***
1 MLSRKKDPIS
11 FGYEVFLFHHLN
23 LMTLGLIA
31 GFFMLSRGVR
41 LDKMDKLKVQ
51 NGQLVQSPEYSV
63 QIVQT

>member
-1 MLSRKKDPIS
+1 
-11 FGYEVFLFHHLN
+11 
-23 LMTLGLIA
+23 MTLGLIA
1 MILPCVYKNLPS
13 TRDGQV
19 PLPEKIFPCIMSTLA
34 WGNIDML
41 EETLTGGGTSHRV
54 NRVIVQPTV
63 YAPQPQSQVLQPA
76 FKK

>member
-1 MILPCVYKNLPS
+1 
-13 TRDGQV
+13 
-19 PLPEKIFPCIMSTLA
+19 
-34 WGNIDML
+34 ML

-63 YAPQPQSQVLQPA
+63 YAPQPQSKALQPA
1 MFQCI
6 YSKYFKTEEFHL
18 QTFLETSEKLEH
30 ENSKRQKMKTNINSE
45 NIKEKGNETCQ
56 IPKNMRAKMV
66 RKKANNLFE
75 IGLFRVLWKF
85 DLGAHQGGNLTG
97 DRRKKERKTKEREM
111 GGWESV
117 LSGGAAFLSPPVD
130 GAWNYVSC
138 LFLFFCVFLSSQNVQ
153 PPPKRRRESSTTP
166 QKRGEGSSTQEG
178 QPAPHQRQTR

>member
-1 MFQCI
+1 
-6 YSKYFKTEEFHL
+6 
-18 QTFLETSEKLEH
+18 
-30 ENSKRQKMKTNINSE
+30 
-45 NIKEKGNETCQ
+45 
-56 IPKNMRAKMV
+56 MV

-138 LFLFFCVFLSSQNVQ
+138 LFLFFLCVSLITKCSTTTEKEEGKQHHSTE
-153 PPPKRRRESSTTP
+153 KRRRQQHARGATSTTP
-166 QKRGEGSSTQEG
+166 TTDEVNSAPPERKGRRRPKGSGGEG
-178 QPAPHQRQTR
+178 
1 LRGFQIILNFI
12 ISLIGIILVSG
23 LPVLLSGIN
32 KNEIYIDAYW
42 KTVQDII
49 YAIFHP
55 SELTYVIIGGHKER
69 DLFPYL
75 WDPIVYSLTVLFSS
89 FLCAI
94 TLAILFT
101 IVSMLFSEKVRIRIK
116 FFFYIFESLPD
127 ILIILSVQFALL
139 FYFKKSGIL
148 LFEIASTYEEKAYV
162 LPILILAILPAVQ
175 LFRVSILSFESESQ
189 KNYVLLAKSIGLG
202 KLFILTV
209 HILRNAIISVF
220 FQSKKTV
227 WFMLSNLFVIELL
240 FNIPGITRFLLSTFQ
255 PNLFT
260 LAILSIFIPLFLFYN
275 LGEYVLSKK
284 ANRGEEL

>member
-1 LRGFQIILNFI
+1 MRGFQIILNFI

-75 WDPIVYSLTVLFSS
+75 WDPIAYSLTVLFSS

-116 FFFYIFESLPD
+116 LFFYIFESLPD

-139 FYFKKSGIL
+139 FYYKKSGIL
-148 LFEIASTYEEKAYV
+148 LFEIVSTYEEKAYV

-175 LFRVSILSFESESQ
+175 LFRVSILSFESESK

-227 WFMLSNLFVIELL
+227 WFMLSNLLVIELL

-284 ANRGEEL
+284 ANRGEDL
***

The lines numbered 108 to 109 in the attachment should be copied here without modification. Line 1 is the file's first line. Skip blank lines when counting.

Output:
+139 FYYKKSGIL
-148 LFEIASTYEEKAYV